On-campus research with Thomas Carey, a UC Berkeley graduate student, in Professor Lydia Sohn’s lab (UC Berkeley Mechanical Engineering Department):
To address the lack of trained personnel and monetary funds in low-resource settings, we are developing a point-of-care (POC) device to detect tumor-derived exosomes in saliva. The ability to isolate exosomes from a patient’s saliva and match the surface markers against those linked to illnesses would dramatically improve early stage cancer diagnosis in developing countries.
The main platform used is resistive pore sensing (RPS): particles are pumped through a pore, displacing conductive fluid and causing a transient increase in electrical resistance. This is measured as a decrease in electrical current that is proportional to the volume fraction of the particle in the pore. Exosomes with different surface markers would correspond to different decreases in current due to their different sizes.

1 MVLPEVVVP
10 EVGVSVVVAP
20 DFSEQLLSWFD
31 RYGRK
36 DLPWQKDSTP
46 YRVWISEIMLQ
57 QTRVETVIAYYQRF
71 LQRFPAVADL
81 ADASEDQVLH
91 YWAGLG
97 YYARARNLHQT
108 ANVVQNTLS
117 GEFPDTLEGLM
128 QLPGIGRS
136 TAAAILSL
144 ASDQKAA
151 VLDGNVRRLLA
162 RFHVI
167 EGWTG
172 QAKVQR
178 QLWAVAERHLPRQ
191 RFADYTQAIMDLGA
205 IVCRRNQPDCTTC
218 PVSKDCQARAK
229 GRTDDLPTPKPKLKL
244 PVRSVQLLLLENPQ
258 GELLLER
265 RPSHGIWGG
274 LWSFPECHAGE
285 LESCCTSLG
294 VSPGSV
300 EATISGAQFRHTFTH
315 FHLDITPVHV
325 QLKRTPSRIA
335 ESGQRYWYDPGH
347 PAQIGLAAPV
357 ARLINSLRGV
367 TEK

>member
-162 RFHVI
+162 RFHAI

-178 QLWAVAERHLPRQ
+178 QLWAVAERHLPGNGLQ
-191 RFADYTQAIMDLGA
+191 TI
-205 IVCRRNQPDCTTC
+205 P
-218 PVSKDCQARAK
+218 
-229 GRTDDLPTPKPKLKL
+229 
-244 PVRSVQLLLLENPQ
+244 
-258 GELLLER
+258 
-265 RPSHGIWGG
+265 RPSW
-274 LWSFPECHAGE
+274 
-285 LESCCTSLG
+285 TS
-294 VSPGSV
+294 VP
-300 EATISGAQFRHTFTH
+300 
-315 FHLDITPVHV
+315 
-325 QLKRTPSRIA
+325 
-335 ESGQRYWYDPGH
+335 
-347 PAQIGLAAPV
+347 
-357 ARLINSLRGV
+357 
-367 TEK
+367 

In this research setting, I constantly gain experience in designing experiments with appropriate controls. I also build custom equipment and fixtures for use in experiments: for example, a magnetic tube rack for use with magnetic colloids would normally cost $600+, but I built a low cost custom version with just $30 (image in slideshow above). I assist in data collection and analysis using LabVIEW and MATLAB, and photomask design for photolithography in AutoCAD.
MATLAB data analysis, AutoCAD (photolithography mask design), Photolithography, Soft Lithography, Design of experiments, Cell culture (cancerous cell lines)